Uncategorized cases
Complex Multivessel PCI in a High SYNTAX Score Patient – October 2020

Case and Plan:

74-year-old obese male on HD presented with CCS Class II angina and positive SPECT MPI on July 14, 2020 done as pre-op for renal transplant revealing moderate apical, inferior and inferolateral ischemia. A Cardiac Cath on August 20, 2020 revealed 3 V CAD: 70% mid RCA, 100% RCA-AV Cont, subtotal calcified mid-distal LAD, 60% D1, 80% LCx-OM2, 80% LCx-LPL1, LVEF = 55% and SYNTAX Score of 33. Heart discussion followed and patient declined CABG. Patient is now planned for high risk multivessel PCI with appropriate use of IVUS, rotational atherectomy and Impella LV assist as needed.

Q&A
Q
Why is there a 6 month waiting post PCI for a transplant?
A.

Post DES PCI, while there are trials stoping DAPT at 1-3 M in high bleeding risk pts, but waiting for 6M (even 12M) before renal/liver transplant is routine and has not been studied further to abbreviate the DAPT duration. During transplant high doses of clotting agents are used to stop bleeding and many of anti-rejection therapies are pro-coagulant promoting thrombosis. Hence shorter then 6M DAPT duration post DES for transplant pts is not currently recommended.


Q
Is that specifically for renal transplantation?
A.

Actually 6M DAPT post DES is routine for both renal and liver transplantation. It is more problematic for renal pts, because many times are 6M, pts start developing restenosis (clinically or on MPI) and then needs repeat cath/PCI, pushing the potential transplant date further.


Q
When would you plan for the staged PCI for this patient?
A.

Today’s pt has been scheduled for staged PCI after 1M on Nov 20. That is our routine practice except in some cases where time interval is shortened to 1 or 2 weeks based on the severe unstable coronary lesions.


Q
Would the anti-platelet regimen be different for such patients?
A.

Antiplatelet therapy choice should depend on pts clinical scenario (stable vs acute) and lesion morphology (complex type c or non-C). Clopidogrel is still used in over 60-70% of all PCIs and numerous registry and trial data have now reassured us that, this practice is appropriate.


Q
In what cases would lithotripsy work?
A.

Lithotripsy (IVL) worked in 95% of selected cases in the Disrupt CAD III trial and required predilatation in 55%. Once clinically available and used in all comers, then only we will understand its true utility. Certainly IVL will be device to have in the cath lab because of simplicity of use and rapid learning curve.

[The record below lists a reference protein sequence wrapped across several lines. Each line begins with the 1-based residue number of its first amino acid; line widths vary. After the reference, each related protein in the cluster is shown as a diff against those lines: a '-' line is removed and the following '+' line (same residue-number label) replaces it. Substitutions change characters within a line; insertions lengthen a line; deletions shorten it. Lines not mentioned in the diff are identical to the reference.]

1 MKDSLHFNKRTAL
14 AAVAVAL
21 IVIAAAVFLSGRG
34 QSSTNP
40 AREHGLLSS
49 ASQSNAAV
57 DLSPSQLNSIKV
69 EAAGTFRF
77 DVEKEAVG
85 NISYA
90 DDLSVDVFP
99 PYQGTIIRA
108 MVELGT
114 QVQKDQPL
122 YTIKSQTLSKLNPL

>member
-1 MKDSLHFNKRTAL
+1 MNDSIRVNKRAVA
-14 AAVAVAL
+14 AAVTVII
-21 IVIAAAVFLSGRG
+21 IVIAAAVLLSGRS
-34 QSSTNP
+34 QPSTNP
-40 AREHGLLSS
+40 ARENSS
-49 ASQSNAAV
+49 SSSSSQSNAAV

Q
What would lithotripsy impact more - orbital atherectomy, rotablator or cutting balloon?
A.

In my opinion Lithotripsy (IVL) will significantly reduce our use of cutting balloon with little effect on atherectomy use. In my opinion, IVL will increase the total number of calcified lesions we are treating by lowering the interventional threshold by the usual operators.


Q
Of all CTO wires, are you finding the GAIA 3 wire most effective? Are you now moving to its use earlier in the CTO guidewire algorithm?
A.

Yes Gaia-3 is an excellent wire for CTO crossing and we have started to use it quickly after initial try with Fielder. Hence it's use is now at #2 in the CTO algorithm. If it fails, then we go to MiracleBro 6-9 or Confianza 9-12 guidewires.


Q
What is your perspective regarding BVS re-emergence following the Prospect trials?
A.

in my opinion, BVS resurgence is a long-way to come back for clinical use and PROSPECT-BVS is not going to change it. FDA will mandate clinical trials of BVS to have 3-year endpoint as trouble in the Absorb trials happened after 2-3 years. I am sure no company is ready to invest in this technology and wait for 3 year trial results.


Q
In what percentage of your cases, do you feel you achieve an FFR>0.90, post stenting?
A.

We do not routinely measure FFR post PCI and it seems from the Target FFR trial that routine measurement is unlikely to help in clinical decision or have any impact on subsequent MACE. Also it is very difficult to normalize FFR post-PCI to >0.9 despite various approach to correct it.


Q
Should one thrive for FFR>0.90 in every procedure?
A.

Based on the prospective data of Doctors trial and Target FFR trial, we should not thriving for FFR >0.9 post PCI as it is very difficult to achieve despite multiple efforts. I will suggest to use IVUS or OCT, if post-PCI lesion appears suboptimal on angiogram; imaging will give a better clue then FFR and problem identified can easily be corrected.


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